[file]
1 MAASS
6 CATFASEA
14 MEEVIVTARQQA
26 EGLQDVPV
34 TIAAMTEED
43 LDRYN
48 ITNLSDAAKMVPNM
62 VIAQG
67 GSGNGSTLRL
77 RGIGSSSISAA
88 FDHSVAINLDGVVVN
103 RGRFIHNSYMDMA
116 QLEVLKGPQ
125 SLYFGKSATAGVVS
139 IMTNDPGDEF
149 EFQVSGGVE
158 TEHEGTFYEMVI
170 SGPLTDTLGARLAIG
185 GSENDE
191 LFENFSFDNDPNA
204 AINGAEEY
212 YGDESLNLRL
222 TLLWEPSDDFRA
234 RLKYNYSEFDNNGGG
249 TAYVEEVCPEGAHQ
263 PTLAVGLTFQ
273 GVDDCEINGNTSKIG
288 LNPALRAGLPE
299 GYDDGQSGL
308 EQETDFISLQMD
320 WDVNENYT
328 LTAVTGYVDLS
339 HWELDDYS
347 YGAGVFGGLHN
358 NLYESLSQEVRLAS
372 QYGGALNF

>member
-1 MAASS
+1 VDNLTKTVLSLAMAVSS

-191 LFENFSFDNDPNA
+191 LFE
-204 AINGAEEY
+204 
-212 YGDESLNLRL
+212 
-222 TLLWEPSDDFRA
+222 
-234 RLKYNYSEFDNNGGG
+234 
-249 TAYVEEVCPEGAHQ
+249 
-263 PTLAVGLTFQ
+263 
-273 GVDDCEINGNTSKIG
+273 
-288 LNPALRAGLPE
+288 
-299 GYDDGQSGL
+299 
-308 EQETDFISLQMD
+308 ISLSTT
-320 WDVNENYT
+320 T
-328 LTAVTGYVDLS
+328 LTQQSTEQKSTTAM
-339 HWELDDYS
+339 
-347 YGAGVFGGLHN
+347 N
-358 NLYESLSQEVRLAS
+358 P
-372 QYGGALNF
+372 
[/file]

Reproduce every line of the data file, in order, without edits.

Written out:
1 MAASS
6 CATFASEA
14 MEEVIVTARQQA
26 EGLQDVPV
34 TIAAMTEED
43 LDRYN
48 ITNLSDAAKMVPNM
62 VIAQG
67 GSGNGSTLRL
77 RGIGSSSISAA
88 FDHSVAINLDGVVVN
103 RGRFIHNSYMDMA
116 QLEVLKGPQ
125 SLYFGKSATAGVVS
139 IMTNDPGDEF
149 EFQVSGGVE
158 TEHEGTFYEMVI
170 SGPLTDTLGARLAIG
185 GSENDE
191 LFENFSFDNDPNA
204 AINGAEEY
212 YGDESLNLRL
222 TLLWEPSDDFRA
234 RLKYNYSEFDNNGGG
249 TAYVEEVCPEGAHQ
263 PTLAVGLTFQ
273 GVDDCEINGNTSKIG
288 LNPALRAGLPE
299 GYDDGQSGL
308 EQETDFISLQMD
320 WDVNENYT
328 LTAVTGYVDLS
339 HWELDDYS
347 YGAGVFGGLHN
358 NLYESLSQEVRLAS
372 QYGGALNF

>member
-1 MAASS
+1 VDNLTKTVLSLAMAVSS

-191 LFENFSFDNDPNA
+191 LFE
-204 AINGAEEY
+204 
-212 YGDESLNLRL
+212 
-222 TLLWEPSDDFRA
+222 
-234 RLKYNYSEFDNNGGG
+234 
-249 TAYVEEVCPEGAHQ
+249 
-263 PTLAVGLTFQ
+263 
-273 GVDDCEINGNTSKIG
+273 
-288 LNPALRAGLPE
+288 
-299 GYDDGQSGL
+299 
-308 EQETDFISLQMD
+308 ISLSTT
-320 WDVNENYT
+320 T
-328 LTAVTGYVDLS
+328 LTQQSTEQKSTTAM
-339 HWELDDYS
+339 
-347 YGAGVFGGLHN
+347 N
-358 NLYESLSQEVRLAS
+358 P
-372 QYGGALNF
+372 